16

Modelocked waveguide lasers in lithium niobate /

Wessel, Rudolf. January 2000 (has links)
Thesis (doctoral)--Universität, Paderborn, 2000.
17

Ultrashort-pulse generation from quantum-dot semiconductor diode lasers /

Cataluna, Maria Ana. January 2007 (has links)
Thesis (Ph.D.) - University of St Andrews, December 2007.
18

Photonic analog-to-digital coonversion using a robust symmetrical number system /

Fisher, Adam S. January 2005 (has links) (PDF)
Thesis (M.S. in Electrical Engineering)--Naval Postgraduate School, June 2005. / Thesis Advisor(s): Phillip E. Pace. Includes bibliographical references (p. 55). Also available online.
19

Stability and dynamics of solitary waves in nonlinear optical materials /

Farnum, Edward D. January 2005 (has links)
Thesis (Ph. D.)--University of Washington, 2005. / Vita. Includes bibliographical references (leaves 94-98).
20

Ultrafast pulse dynamics in low noise Tm/Ho doped mode-locked fiber lasers

Akosman, Ahmet Emin 22 October 2018 (has links)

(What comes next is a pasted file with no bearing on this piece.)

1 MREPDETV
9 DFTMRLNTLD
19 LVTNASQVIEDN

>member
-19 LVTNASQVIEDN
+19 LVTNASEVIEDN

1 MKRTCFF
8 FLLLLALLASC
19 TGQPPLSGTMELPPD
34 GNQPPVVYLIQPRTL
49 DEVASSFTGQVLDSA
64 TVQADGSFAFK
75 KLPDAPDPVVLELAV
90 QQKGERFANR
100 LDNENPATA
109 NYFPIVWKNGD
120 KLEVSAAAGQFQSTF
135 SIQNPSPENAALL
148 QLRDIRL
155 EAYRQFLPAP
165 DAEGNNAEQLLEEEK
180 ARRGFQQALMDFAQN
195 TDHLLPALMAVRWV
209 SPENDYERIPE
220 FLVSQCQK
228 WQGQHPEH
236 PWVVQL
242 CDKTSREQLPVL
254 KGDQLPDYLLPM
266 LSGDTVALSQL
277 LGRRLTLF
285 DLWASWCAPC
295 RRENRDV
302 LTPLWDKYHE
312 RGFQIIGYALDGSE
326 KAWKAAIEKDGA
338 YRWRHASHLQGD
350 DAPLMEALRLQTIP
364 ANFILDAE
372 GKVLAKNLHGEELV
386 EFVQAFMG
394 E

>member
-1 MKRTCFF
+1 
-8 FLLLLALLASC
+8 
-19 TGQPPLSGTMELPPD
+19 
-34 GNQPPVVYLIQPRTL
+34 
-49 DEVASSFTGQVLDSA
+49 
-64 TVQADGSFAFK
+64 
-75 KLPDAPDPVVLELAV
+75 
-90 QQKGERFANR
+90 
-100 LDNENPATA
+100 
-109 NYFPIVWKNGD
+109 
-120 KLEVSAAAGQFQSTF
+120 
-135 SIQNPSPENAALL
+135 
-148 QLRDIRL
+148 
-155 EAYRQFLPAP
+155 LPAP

Mode-locked fiber lasers have attracted significant scientific and commercial interest since they offer a compact and highly stable platform with straightforward operation for exploiting ultrafast and nonlinear phenomena. They have enabled a vast range of applications that span from distinct disciplines such as medical diagnostics, molecular spectroscopy, and high-power precise mechanical cutting, to optical metrology. Various gain media have been utilized to achieve laser emission at different wavelengths. We have developed unique thulium/holmium (Tm/Ho) doped mode-locked fiber laser systems to address the needs of low-noise ultrafast optical sources in the wavelength vicinity of 2 μm at higher repetition rates. Since the 2 μm wavelength regime has recently attracted more attention with the emergence of thulium gain fibers, the rich underlying cavity dynamics, novel pulse operation regimes and nonlinear phenomena in compact fiber configurations have not been fully explored yet. In this thesis, research is conducted on novel Tm fiber laser cavity configurations and on the formation of unique, polarization-based pulsing regimes. Particularly, this research is focused on the exploration of novel ultrafast and nonlinear phenomena, and the development of optical sources emitting unprecedented ultrafast pulse trains beyond conventional equal-intensity distribution using Tm/Ho doped gain media. The research presented features four main results: 1) development of a high repetition rate and low-noise Tm/Ho doped mode-locked fiber laser platform as an attractive optical source for a wide variety of applications 2) investigation of a novel mode-locked state in which the ultrafast pulse train is composed of co-generated, consecutive, equal intensity and orthogonally polarized pulses in order to achieve dual RF comb generation for dual-comb spectroscopy applications, 3) exploration of controllable ultrafast waveform generation utilizing vector soliton and harmonic mode-locking mechanisms for optical telecommunication applications, and 4) demonstration of unique transitional mode-locked states showing exceptional features such as powerful irregular bursts of ultrafast pulses and rogue wave behavior without damaging the laser elements. The aim of these projects has been to explore the novel optical properties of Tm/Ho co-doped fiber lasers in order to achieve advanced functionalities in commonly practiced applications such as telecommunication, metrology and spectroscopic applications. / 2019-10-22T00:00:00Z